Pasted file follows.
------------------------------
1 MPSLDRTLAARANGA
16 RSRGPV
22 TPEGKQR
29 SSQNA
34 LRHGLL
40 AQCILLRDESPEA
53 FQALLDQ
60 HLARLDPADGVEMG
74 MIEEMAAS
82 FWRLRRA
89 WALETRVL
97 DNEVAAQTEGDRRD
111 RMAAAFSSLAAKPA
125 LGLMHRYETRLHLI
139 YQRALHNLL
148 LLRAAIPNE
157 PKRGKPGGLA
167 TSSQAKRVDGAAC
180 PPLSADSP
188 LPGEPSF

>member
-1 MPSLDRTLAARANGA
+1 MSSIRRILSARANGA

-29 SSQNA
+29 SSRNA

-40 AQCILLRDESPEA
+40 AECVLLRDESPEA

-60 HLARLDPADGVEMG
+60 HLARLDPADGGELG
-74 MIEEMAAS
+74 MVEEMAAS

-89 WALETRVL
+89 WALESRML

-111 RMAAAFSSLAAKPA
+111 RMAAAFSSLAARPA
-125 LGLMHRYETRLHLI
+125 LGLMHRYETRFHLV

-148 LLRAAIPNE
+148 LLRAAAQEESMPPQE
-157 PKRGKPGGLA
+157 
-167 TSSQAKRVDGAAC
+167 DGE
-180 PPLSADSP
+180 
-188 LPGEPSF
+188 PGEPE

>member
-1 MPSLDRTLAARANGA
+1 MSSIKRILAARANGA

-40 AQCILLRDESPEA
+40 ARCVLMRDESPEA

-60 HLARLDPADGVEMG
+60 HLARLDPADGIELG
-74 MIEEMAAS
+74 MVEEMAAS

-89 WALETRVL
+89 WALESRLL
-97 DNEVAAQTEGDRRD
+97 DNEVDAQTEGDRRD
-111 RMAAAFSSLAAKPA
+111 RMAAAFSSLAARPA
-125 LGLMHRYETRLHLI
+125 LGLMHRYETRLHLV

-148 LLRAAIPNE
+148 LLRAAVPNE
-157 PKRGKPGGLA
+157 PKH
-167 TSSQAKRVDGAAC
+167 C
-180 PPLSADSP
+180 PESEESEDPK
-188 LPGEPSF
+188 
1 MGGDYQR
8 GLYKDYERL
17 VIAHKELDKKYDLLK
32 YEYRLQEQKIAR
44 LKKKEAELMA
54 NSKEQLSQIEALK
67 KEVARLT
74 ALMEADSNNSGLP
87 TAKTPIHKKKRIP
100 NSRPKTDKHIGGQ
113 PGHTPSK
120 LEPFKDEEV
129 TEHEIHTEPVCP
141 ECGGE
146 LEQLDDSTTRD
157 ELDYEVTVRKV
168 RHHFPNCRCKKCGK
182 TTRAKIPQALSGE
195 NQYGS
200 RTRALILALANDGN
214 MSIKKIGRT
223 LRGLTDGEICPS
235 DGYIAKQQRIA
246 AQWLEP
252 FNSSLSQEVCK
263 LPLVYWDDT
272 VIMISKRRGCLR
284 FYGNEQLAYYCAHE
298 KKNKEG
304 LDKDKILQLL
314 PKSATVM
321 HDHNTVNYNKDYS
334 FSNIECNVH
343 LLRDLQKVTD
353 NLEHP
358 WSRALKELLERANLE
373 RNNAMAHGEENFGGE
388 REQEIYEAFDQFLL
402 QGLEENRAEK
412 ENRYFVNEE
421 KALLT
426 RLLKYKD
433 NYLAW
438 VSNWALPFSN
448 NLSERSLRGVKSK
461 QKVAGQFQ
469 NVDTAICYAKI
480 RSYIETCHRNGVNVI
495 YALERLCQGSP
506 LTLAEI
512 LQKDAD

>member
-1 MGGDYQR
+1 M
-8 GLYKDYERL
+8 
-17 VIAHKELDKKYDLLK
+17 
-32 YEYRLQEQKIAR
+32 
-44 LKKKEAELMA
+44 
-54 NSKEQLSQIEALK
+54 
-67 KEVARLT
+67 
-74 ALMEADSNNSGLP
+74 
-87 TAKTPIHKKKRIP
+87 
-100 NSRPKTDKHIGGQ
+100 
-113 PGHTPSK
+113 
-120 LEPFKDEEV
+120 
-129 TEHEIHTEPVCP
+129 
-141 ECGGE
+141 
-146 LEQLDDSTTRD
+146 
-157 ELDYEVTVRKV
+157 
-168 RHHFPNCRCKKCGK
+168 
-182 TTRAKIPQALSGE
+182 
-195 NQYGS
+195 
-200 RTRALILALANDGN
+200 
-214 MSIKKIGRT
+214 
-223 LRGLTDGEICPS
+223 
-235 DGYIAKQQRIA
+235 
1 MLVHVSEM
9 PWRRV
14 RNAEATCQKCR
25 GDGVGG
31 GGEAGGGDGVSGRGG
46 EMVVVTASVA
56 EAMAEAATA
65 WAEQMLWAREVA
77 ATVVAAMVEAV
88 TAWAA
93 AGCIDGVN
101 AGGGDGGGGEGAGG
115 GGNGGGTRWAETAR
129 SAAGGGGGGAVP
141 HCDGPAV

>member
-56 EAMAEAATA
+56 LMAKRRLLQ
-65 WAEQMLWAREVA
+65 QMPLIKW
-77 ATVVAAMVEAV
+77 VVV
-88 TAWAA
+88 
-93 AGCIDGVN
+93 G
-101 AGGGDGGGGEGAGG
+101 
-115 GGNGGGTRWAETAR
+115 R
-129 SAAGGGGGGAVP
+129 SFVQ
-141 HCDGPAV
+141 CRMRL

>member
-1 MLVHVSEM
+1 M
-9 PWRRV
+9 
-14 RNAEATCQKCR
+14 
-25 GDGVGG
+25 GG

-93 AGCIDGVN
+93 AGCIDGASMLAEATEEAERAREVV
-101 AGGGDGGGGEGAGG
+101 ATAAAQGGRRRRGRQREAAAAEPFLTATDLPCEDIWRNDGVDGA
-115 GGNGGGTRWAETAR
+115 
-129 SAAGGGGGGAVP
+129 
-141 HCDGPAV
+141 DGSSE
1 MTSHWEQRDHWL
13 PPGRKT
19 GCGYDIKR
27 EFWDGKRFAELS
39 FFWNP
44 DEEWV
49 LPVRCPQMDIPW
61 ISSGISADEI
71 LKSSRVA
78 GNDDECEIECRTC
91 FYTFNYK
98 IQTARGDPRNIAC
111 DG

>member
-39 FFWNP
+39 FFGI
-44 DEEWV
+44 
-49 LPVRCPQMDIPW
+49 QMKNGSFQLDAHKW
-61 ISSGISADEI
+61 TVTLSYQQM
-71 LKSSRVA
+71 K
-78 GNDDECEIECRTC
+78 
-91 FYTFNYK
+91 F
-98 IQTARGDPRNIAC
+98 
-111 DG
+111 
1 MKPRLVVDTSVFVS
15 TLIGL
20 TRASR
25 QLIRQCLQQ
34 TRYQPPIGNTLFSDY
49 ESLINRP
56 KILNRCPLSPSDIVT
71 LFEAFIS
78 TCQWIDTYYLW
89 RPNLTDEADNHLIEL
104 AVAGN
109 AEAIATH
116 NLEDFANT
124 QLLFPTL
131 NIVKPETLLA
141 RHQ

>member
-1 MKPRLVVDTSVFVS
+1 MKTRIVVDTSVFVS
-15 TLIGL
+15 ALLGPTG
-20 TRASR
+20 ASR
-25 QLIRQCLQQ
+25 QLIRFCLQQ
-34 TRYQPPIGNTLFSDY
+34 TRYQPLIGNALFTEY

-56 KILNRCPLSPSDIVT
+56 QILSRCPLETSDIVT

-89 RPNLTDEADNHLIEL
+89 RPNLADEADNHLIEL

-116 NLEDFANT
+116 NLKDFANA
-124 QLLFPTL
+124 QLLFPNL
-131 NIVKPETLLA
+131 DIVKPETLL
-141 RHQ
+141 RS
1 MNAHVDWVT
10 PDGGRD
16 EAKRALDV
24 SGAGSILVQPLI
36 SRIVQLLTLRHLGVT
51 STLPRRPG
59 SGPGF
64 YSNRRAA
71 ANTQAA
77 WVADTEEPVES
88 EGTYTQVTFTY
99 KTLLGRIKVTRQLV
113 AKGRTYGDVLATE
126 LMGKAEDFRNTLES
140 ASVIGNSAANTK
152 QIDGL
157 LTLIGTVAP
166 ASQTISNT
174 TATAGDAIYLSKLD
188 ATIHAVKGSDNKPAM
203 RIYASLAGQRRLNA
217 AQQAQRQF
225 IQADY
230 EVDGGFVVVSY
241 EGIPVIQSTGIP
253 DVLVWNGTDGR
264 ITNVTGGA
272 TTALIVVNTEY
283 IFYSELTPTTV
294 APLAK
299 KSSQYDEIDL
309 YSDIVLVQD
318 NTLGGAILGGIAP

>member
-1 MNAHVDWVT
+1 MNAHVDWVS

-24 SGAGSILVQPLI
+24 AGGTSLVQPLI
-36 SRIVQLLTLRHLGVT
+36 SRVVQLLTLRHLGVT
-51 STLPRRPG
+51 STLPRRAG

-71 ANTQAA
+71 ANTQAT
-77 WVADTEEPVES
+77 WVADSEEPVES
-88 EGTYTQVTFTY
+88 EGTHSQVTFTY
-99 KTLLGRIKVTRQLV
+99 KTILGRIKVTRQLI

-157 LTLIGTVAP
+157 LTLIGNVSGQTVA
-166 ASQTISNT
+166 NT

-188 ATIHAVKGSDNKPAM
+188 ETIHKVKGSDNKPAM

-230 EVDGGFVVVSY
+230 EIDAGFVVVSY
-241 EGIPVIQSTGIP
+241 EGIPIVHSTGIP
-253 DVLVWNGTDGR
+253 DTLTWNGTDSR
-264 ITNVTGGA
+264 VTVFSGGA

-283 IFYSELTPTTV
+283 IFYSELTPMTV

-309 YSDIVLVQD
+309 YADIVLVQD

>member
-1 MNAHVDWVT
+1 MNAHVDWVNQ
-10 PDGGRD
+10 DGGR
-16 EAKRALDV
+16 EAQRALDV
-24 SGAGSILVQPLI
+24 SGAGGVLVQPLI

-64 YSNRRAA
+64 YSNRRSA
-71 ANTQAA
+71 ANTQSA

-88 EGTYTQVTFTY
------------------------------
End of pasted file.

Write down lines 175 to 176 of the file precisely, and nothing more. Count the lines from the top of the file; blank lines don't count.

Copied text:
14 RNAEATCQKCR
25 GDGVGG